Another effect of rapamycin includes an increased risk of infection. One study evaluated if rapamycin influenced infection and if so, to what degree. The analysis concluded that individuals treated with mTOR inhibitors had two times the chance of developing an infection of any kind. Additionally, there was a 2.6-fold increase in a patient’s risk of getting a serious infection when using an mTOR inhibitor.

The mechanisms underlying this adverse effect include rapamycin’s immunosuppressant effects. As it is indicated for conditions such as organ transplant, immunosuppression is paramount with rapamycin treatment. However, rapamycin can also influence other aspects of the immune system in a negative way, increasing one’s risk of an infection. Likewise, rapamycin treatment should be supplemented with appropriate monitoring by a healthcare professional and timely management of infection complications if they arise5.

Cancer risk

Though rapamycin has demonstrated a potential protective effect on the development of cancer, other findings suggest that it may actually be detrimental to cancer risk. One analysis, for example, evaluated 22 studies to conceptualize cancer incidence amongst rapamycin-treated kidney transplant patients. While rapamycin was associated with a lower incidence of kidney cancer, it was also linked to an increased prostate cancer incidence. Although there is consistency in these findings, the mechanisms behind this phenomenon are unclear. Experts hypothesize that rapamycin may influence levels of prostate-specific antigen in the blood, thereby contributing to a positive prostate cancer diagnosis6.


In summary, the use of rapamycin involves a careful deliberation of its benefit versus risk profile. Rapamycin has the potential to prevent age-related disease and decline, including protecting against cancer and maintenance of cognitive function. However, it is also associated with some risks, including infection, diabetes, and cancer. It is important to note that many of these effects have been established in mice models. Animal studies cannot always be extrapolated to humans. Thus, there may be more advantages or disadvantages to rapamycin use in humans that are not yet clear. Therefore, more research is needed to further characterize it’s therapeutic and risk profile.



  1. Harrison DE, Strong R, Sharp ZD, Nelson JF, Astle CM, Flurkey K, Nadon NL, Wilkinson JE, Frenkel K, Carter CS, Pahor M, Javors MA, Fernandez E, Miller RA. Rapamycin fed late in life extends lifespan in genetically heterogeneous mice. Nature. 2009 Jul 16;460(7253):392-5. doi: 10.1038/nature08221. PMCID: PMC3972801.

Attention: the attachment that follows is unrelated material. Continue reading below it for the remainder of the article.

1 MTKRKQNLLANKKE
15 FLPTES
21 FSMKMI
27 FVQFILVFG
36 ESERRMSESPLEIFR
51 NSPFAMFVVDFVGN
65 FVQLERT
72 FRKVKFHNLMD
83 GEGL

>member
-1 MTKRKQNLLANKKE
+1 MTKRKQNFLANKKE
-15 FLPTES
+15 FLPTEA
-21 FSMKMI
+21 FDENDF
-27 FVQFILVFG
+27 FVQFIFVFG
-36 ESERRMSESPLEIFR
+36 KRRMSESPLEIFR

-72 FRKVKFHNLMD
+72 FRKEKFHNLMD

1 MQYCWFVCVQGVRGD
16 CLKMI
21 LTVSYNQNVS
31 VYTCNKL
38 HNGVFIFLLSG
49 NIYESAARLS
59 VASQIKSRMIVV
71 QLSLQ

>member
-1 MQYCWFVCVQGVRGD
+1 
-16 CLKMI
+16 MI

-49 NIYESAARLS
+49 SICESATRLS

2. FDA Approves Rapamune (sirolimus) for the Prevention of Organ Rejection in Kidney Transplant Patients. (2017). https://www.accessdata.fda.gov/drugsatfda_docs/label/2017/021083s059,021110s076lbl.pdf
  3. Cosgrove BD, Chen J, Bienemann AS, Leow MK, Lee RS, Chen J, Kuehn HS, Leow MK, Lee RS, Kuehn HS, Bienemann AS. Rapamycin Has Differential Effects on Murine T Cell Subsets and Enhances the Development of Lymphoma. JAMA. 2014;311(2):170–180. doi:10.1001/jama.2013.281071 PMCID: PMC4207939
  4. Laplante M, Sabatini DM. mTOR signaling in growth control and disease. Cell. 2012;149(2):274–293. doi:10.1016/j.cell.2012.03.017 PMCID: PMC3324089
  5. Sancho P, Ribas V, García-Martínez C, Sánchez-Martín M, Pérez-Losada J, García-Cao M, Gallois A, García-Carbonero R, Hernández-Losa J, Tabernero J, Baselga J, Cascante M. Rapamycin as a therapeutic strategy for the treatment of colorectal cancer. British Journal of Cancer. 2013;109(11):2778–2785. doi:10.1038/bjc.2013.278 PMCID: PMC4567030
David Bauder David J. Bauder, PA-C David Bauder, PA-C, is a certified physician assistant and the assistant medical director at Weight Loss and Vitality in Manassas and Alexandria, Virginia, Washington, DC; and Gaithersburg, MD. He enjoys helping patients optimize their physical and mental health to improve their overall well-being. He earned his physician assistant degree from the University of Texas Health Science Center at San Antonio. Afterward, he gained admission into the reputable graduate program for physician assistant studies at the University of Nebraska Health Science Center in Omaha. David has over 26 years of experience working as a physician assistant. He’s practiced in podiatry, family medicine, emergency medicine, general surgery, urgent care, and functional medicine.